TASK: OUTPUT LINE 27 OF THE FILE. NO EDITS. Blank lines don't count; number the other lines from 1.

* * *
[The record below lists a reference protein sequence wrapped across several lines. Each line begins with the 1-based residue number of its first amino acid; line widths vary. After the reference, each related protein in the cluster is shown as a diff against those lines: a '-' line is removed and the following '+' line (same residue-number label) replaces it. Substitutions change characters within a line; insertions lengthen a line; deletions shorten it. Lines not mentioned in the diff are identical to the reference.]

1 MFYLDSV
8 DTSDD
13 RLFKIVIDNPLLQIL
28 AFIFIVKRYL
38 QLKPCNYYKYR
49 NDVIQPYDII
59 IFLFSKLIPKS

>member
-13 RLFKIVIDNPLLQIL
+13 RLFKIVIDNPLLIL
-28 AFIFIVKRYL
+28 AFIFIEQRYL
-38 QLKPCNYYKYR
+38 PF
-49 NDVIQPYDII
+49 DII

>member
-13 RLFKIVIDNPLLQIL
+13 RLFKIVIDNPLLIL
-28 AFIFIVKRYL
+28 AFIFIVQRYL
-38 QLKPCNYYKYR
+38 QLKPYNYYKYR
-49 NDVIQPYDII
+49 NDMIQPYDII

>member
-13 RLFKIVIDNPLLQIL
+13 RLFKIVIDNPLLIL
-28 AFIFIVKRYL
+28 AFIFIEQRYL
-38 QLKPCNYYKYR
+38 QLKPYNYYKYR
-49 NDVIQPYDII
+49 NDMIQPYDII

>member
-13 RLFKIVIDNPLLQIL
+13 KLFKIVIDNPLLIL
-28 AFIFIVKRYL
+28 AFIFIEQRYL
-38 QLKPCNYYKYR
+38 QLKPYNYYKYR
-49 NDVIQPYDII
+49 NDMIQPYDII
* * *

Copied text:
>member